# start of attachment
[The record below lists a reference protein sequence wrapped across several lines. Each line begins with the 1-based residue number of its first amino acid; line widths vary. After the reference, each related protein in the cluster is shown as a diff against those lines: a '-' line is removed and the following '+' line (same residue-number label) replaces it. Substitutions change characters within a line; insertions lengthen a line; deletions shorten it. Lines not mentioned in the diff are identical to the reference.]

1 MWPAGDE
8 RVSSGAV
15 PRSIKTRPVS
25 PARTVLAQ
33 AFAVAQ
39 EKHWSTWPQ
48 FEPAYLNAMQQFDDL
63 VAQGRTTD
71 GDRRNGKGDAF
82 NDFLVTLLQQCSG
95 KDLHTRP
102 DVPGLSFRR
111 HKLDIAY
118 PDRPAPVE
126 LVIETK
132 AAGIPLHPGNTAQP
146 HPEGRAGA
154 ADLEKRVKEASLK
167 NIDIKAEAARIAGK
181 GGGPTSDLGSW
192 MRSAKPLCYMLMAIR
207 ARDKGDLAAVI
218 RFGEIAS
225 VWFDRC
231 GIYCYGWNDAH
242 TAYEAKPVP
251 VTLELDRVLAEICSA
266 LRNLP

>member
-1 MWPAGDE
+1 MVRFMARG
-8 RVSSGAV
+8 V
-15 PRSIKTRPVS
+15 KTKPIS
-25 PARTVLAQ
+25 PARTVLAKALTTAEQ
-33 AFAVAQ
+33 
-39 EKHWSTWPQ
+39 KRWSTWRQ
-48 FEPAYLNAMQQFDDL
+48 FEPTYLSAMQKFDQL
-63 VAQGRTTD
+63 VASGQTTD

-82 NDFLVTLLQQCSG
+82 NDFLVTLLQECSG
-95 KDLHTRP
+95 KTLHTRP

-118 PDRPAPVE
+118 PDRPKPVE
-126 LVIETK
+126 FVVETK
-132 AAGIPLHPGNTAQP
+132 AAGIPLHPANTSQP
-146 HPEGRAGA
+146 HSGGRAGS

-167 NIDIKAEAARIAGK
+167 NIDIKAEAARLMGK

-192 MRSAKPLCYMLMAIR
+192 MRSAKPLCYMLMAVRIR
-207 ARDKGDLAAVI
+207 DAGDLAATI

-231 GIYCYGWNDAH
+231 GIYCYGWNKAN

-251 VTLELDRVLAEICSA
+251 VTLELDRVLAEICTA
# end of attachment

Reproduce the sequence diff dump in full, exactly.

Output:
[The record below lists a reference protein sequence wrapped across several lines. Each line begins with the 1-based residue number of its first amino acid; line widths vary. After the reference, each related protein in the cluster is shown as a diff against those lines: a '-' line is removed and the following '+' line (same residue-number label) replaces it. Substitutions change characters within a line; insertions lengthen a line; deletions shorten it. Lines not mentioned in the diff are identical to the reference.]

1 MWPAGDE
8 RVSSGAV
15 PRSIKTRPVS
25 PARTVLAQ
33 AFAVAQ
39 EKHWSTWPQ
48 FEPAYLNAMQQFDDL
63 VAQGRTTD
71 GDRRNGKGDAF
82 NDFLVTLLQQCSG
95 KDLHTRP
102 DVPGLSFRR
111 HKLDIAY
118 PDRPAPVE
126 LVIETK
132 AAGIPLHPGNTAQP
146 HPEGRAGA
154 ADLEKRVKEASLK
167 NIDIKAEAARIAGK
181 GGGPTSDLGSW
192 MRSAKPLCYMLMAIR
207 ARDKGDLAAVI
218 RFGEIAS
225 VWFDRC
231 GIYCYGWNDAH
242 TAYEAKPVP
251 VTLELDRVLAEICSA
266 LRNLP

>member
-1 MWPAGDE
+1 MVRFMARG
-8 RVSSGAV
+8 V
-15 PRSIKTRPVS
+15 KTKPIS
-25 PARTVLAQ
+25 PARTVLAKALTTAEQ
-33 AFAVAQ
+33 
-39 EKHWSTWPQ
+39 KRWSTWRQ
-48 FEPAYLNAMQQFDDL
+48 FEPTYLSAMQKFDQL
-63 VAQGRTTD
+63 VASGQTTD

-82 NDFLVTLLQQCSG
+82 NDFLVTLLQECSG
-95 KDLHTRP
+95 KTLHTRP

-118 PDRPAPVE
+118 PDRPKPVE
-126 LVIETK
+126 FVVETK
-132 AAGIPLHPGNTAQP
+132 AAGIPLHPANTSQP
-146 HPEGRAGA
+146 HSGGRAGS

-167 NIDIKAEAARIAGK
+167 NIDIKAEAARLMGK

-192 MRSAKPLCYMLMAIR
+192 MRSAKPLCYMLMAVRIR
-207 ARDKGDLAAVI
+207 DAGDLAATI

-231 GIYCYGWNDAH
+231 GIYCYGWNKAN

-251 VTLELDRVLAEICSA
+251 VTLELDRVLAEICTA